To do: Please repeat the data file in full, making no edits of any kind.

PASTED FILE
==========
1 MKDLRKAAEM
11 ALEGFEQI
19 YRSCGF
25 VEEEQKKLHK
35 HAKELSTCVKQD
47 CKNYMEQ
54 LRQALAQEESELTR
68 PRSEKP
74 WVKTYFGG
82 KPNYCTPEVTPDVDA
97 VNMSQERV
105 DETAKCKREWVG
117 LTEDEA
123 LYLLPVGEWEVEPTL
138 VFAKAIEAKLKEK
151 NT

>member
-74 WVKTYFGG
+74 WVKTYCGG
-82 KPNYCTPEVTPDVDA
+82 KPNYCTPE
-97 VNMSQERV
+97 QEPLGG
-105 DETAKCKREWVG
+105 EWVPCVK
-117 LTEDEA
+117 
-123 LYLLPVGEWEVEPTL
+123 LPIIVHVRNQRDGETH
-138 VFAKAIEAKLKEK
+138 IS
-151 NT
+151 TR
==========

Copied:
1 MKDLRKAAEM
11 ALEGFEQI
19 YRSCGF
25 VEEEQKKLHK
35 HAKELSTCVKQD
47 CKNYMEQ
54 LRQALAQEESELTR
68 PRSEKP
74 WVKTYFGG
82 KPNYCTPEVTPDVDA
97 VNMSQERV
105 DETAKCKREWVG
117 LTEDEA
123 LYLLPVGEWEVEPTL
138 VFAKAIEAKLKEK
151 NT

>member
-74 WVKTYFGG
+74 WVKTYCGG
-82 KPNYCTPEVTPDVDA
+82 KPNYCTPE
-97 VNMSQERV
+97 QEPLGG
-105 DETAKCKREWVG
+105 EWVPCVK
-117 LTEDEA
+117 
-123 LYLLPVGEWEVEPTL
+123 LPIIVHVRNQRDGETH
-138 VFAKAIEAKLKEK
+138 IS
-151 NT
+151 TR